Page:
Nordihydroguaiaretic acid potently breaks down pre-formed Alzheimer's beta-amyloid fibrils in vitro.
J Neurochem. 2002 May ;81(3):434-40. PMID: 12065652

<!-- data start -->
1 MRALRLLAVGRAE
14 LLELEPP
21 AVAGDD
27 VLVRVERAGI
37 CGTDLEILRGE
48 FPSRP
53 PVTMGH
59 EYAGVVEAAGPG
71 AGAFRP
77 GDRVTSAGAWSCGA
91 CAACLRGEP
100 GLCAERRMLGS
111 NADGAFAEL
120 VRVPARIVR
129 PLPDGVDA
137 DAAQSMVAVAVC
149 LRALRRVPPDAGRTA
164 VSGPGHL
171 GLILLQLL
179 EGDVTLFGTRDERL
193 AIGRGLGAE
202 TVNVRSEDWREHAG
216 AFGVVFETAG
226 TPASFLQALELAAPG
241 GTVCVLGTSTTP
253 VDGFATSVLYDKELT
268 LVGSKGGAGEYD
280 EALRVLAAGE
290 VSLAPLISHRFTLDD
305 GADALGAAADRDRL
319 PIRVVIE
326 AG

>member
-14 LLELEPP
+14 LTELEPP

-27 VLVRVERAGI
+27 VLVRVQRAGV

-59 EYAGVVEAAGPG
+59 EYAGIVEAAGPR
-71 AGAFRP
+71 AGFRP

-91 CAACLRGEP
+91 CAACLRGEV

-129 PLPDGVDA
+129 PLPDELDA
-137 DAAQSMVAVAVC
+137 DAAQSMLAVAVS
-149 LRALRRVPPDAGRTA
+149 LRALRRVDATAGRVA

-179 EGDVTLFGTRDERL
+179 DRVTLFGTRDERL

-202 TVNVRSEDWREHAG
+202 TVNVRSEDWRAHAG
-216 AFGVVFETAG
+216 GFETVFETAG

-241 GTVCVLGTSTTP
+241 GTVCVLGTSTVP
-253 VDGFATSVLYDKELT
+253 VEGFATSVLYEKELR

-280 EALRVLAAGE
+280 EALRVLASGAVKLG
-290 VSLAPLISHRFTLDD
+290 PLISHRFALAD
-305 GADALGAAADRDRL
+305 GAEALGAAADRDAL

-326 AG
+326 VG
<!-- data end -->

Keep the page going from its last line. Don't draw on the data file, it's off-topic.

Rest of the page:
Inhibition of the accumulation of amyloid beta-peptide (Abeta) and the formation of beta-amyloid fibrils (fAbeta) from Abeta, as well as the degradation of pre-formed fAbeta in the CNS would be attractive therapeutic objectives for the treatment of Alzheimer's disease (AD). We previously reported that nordihydroguaiaretic acid (NDGA) inhibited fAbeta formation from Abeta(1-40) and Abeta(1-42) dose-dependently in the range of 10-30 micromin vitro. Utilizing fluorescence spectroscopic analysis with thioflavin T and electron microscopic study, we show here that NDGA dose-dependently breaks down fAbeta(1-40) and fAbeta(1-42) within a few hours at pH 7.5 at 37 degrees C. At 4 h, the fluorescence of fAbeta(1-40) and fAbeta(1-42) incubated with 50 microm NDGA was 5% and 10% of the initial fluorescence, respectively. The activity of NDGA to break down these fAbetas was observed even at a low concentration of 0.1 microm. At 1 h, many short, sheared fibrils were observed in the mixture incubated with 50 microm NDGA, and at 4 h, the number of fibrils reduced markedly, and small amorphous aggregates were observed. We next compared the activity of NDGA to break down fAbeta(1-40) and fAbeta(1-42), with other molecules reported to inhibit fAbeta formation from Abeta and/or to degrade pre-formed fAbeta both in vivo and in vitro. At a concentration of 50 microm, the overall activity of the molecules examined in this study was in the order of: NDGA>rifampicin = tetracycline>poly(vinylsulfonic acid, sodium salt) = 1,3-propanedisulfonic acid, disodium salt>beta-sheet breaker peptide (iAbeta5). In cell culture experiments, fAbeta disrupted by NDGA were less toxic than intact fAbeta, as demonstrated by 3-(4,5-dimethylthiazol-2-yl)-2,5-diphenyltetrazolium bromide assay. Although the mechanisms by which NDGA inhibits fAbeta formation from Abeta, as well as breaking down pre-formed fAbetain vitro, are still unclear, NDGA could be a key molecule for the development of therapeutics for AD.